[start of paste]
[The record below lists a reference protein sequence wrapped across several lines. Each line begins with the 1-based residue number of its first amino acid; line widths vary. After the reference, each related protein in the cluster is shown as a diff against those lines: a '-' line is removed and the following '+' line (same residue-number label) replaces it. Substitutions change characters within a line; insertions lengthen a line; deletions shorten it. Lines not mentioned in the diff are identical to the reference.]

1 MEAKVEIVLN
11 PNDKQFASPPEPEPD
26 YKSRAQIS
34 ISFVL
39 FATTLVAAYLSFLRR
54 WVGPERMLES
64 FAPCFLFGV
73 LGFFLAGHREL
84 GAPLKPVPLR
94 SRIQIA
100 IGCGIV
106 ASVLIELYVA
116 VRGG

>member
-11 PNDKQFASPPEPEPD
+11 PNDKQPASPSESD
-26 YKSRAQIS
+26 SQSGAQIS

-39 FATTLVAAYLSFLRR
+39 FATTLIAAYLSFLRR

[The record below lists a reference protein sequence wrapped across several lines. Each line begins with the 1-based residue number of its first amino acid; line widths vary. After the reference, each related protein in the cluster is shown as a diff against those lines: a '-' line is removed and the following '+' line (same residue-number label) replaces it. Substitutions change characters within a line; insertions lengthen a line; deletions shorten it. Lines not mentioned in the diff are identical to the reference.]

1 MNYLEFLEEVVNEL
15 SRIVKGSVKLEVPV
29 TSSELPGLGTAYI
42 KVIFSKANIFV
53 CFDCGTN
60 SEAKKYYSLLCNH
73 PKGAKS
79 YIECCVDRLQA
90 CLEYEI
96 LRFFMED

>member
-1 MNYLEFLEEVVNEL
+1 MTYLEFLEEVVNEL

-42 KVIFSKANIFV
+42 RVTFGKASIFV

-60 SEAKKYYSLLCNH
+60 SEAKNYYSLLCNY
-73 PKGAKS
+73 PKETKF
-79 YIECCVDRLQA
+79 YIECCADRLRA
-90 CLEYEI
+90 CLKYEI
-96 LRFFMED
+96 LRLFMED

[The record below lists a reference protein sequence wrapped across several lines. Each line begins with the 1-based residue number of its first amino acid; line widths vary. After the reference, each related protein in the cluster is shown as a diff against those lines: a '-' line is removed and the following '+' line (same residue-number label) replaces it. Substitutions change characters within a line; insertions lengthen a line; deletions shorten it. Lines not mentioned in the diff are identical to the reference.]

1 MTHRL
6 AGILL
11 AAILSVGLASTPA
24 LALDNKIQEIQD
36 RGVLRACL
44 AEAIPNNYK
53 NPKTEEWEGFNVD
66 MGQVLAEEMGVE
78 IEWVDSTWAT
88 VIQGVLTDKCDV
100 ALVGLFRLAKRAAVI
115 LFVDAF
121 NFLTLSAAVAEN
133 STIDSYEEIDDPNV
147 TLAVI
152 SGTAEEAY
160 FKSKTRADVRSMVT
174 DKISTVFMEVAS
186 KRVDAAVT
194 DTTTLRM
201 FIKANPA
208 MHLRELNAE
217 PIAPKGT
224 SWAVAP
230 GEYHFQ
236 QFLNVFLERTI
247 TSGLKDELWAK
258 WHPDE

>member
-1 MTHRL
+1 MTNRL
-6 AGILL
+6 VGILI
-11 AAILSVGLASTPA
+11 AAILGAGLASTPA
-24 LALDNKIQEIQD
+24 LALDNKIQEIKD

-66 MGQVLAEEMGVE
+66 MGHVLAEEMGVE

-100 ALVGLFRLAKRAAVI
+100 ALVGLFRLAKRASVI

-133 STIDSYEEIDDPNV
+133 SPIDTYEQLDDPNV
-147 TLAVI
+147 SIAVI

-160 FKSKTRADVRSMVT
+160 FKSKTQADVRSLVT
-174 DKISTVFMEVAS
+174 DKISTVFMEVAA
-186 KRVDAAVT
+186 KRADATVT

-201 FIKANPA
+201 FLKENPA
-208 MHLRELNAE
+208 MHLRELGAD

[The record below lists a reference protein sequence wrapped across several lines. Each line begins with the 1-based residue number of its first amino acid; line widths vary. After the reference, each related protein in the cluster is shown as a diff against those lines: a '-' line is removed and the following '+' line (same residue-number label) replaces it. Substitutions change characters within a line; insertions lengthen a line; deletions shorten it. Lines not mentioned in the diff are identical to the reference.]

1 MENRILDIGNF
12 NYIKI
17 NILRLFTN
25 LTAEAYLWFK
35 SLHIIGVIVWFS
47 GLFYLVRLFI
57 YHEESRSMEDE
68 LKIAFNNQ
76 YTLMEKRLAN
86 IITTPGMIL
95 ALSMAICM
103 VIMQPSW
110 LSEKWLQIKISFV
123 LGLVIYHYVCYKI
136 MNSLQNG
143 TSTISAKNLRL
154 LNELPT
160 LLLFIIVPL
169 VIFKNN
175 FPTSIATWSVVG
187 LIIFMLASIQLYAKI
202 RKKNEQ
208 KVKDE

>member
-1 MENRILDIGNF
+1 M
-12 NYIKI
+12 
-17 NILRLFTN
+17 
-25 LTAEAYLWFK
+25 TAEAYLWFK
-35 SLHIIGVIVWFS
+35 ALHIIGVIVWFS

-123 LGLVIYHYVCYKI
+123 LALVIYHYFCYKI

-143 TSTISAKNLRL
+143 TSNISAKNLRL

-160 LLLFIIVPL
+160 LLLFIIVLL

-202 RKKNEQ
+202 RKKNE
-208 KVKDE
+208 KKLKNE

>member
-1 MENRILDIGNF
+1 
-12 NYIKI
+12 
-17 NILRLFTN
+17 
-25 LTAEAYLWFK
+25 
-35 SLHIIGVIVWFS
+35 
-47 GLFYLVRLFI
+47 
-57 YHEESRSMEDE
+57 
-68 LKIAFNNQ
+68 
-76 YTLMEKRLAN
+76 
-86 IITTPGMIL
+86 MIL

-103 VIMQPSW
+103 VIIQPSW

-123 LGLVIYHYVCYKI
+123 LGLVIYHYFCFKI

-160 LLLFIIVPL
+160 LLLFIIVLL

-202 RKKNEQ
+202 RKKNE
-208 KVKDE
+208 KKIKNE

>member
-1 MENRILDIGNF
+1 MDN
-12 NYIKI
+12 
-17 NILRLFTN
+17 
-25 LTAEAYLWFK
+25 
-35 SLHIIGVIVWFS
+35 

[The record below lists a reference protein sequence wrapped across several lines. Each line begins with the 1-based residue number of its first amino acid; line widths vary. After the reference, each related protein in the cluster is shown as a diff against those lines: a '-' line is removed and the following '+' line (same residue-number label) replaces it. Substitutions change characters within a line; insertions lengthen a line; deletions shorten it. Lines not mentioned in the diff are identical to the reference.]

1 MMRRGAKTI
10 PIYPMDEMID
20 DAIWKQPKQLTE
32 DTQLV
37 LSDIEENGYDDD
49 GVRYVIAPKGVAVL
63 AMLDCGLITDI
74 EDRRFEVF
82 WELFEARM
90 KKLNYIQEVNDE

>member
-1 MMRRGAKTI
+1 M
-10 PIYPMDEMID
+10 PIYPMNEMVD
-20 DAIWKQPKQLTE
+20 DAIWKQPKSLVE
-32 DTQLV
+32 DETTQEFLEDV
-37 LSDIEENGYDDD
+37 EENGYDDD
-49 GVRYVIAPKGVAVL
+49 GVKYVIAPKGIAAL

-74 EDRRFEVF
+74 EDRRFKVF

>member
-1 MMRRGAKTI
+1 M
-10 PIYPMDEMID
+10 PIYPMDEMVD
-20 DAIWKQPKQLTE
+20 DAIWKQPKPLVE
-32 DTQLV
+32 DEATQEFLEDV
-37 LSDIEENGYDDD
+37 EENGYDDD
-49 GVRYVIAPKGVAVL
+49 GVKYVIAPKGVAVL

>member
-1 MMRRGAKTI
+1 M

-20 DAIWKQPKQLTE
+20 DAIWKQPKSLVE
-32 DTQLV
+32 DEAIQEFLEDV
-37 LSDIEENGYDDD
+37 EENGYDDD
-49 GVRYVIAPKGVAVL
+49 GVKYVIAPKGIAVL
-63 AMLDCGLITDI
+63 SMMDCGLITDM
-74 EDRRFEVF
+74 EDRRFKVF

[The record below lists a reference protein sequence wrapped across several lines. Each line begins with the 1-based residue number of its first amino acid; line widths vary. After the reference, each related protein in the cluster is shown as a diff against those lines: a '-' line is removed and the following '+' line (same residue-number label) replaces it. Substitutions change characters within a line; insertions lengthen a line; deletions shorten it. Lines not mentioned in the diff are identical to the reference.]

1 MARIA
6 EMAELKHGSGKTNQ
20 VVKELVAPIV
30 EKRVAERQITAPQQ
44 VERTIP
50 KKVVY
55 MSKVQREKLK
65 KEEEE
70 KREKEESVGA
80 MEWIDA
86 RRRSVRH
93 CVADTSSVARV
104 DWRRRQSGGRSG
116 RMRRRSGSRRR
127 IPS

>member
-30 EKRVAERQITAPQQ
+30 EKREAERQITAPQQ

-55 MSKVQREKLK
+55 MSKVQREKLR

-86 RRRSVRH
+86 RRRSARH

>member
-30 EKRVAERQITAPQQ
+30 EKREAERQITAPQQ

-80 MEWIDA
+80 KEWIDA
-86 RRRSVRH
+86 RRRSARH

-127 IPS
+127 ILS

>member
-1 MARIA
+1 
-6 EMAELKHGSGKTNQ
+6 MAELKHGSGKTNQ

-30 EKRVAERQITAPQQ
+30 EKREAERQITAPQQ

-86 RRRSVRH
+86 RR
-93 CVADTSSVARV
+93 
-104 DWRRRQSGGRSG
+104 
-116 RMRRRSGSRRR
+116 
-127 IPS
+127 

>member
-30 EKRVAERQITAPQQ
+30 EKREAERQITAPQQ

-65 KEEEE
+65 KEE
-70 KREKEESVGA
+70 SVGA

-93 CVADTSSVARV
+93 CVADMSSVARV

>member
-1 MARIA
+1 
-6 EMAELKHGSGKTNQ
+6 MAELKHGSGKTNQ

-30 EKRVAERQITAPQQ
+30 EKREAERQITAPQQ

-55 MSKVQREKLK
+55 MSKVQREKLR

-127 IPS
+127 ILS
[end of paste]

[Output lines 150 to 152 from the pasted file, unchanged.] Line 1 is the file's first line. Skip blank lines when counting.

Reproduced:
-1 MENRILDIGNF
+1 
-12 NYIKI